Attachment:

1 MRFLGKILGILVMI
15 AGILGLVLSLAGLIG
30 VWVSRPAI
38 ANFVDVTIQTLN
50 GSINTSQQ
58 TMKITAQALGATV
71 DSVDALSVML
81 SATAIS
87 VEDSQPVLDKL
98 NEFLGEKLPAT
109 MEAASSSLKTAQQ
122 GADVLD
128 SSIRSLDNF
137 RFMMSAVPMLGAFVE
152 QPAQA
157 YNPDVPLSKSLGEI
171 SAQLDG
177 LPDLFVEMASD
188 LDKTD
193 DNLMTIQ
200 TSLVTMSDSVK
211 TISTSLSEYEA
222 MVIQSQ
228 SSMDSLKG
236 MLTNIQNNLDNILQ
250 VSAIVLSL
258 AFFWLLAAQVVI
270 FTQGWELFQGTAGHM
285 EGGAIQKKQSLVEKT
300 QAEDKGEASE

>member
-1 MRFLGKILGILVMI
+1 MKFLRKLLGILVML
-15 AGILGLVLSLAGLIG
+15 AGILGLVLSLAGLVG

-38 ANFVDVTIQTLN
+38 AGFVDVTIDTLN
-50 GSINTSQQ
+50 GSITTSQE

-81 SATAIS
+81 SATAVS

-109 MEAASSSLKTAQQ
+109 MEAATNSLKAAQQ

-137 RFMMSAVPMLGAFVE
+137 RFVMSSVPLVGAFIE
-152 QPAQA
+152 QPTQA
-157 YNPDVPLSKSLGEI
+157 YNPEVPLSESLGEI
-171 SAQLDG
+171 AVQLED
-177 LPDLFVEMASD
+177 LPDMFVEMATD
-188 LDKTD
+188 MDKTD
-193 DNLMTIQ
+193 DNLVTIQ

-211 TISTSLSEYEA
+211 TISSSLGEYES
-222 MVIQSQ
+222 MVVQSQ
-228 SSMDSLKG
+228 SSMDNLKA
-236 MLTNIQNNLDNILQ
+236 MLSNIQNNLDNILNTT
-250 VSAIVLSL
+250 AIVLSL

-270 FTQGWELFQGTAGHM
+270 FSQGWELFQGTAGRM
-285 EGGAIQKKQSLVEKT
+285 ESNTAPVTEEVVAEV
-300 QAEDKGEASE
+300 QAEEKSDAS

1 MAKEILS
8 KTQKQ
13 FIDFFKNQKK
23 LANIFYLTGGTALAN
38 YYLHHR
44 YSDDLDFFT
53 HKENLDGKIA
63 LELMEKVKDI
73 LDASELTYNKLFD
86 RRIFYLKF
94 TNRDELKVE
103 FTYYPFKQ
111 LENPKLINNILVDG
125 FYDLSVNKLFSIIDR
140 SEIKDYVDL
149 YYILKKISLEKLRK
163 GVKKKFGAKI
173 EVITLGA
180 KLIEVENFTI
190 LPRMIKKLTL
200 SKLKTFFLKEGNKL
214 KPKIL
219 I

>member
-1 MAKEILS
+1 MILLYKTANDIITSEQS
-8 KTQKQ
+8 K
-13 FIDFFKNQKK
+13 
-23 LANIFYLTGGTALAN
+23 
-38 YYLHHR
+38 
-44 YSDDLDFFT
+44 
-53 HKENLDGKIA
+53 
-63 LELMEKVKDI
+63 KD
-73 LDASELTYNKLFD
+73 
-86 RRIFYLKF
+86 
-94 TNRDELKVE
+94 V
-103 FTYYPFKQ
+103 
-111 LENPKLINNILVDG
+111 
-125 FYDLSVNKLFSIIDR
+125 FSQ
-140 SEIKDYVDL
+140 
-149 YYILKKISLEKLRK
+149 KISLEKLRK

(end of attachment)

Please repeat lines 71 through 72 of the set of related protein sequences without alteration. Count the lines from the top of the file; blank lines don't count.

+285 ESNTAPVTEEVVAEV
-300 QAEDKGEASE